What Is Eczema?
Eczema is an allergy-related condition that affects your skin’s ability to retain moisture and protect you from bacteria, irritants, and allergens. Doctors have identified 4 types of eczema, all of these having similar symptoms. It is long-lasting with periodic flare-ups which may be accompanied by asthma or hay fever. Patients with eczema may experience dry skin, red or brownish-gray patches of skin on wrists, hands, feet, ankles, neck, upper chest, eyelids, elbow bends and the back of the knees. Some patients experience small, raised bumps that leak fluid and others experience thickened, cracked, and scaly skin. Because the most common complaint is itching, the skin often becomes sensitive and swollen from too much scratching.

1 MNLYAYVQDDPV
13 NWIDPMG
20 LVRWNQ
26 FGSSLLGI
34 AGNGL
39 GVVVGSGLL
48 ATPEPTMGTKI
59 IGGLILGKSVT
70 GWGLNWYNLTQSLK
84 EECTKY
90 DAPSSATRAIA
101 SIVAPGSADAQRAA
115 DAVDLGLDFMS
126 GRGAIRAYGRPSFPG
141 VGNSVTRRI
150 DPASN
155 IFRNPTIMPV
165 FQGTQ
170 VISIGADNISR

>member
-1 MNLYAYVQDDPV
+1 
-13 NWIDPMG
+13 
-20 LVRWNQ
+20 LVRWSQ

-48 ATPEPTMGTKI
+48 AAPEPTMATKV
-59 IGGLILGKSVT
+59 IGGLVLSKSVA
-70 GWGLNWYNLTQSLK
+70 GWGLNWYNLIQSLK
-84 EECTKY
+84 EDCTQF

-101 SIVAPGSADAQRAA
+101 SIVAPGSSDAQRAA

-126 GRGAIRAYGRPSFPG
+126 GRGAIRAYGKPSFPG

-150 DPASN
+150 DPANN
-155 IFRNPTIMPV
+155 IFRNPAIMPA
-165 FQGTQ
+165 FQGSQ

How Can I Treat It?
If you feel you are experiencing eczema, there are several preventative steps that you can take.
- Moisturize your skin at least twice daily, especially after a bath or show while the skin is still damp.
- Keep your baths and showers short (10-15 minutes) using warm, not hot, water.
- Use mild soaps that do not have harsh perfumes or other chemicals.
- Pat your skin dry after bathing instead of vigorous rubbing motions.
- Identify triggers and avoid them as much as possible. (sweat, stress, soaps, perfumes, dust, pollen, or foods such as dairy, eggs, nuts, weeds, wheat, etc.)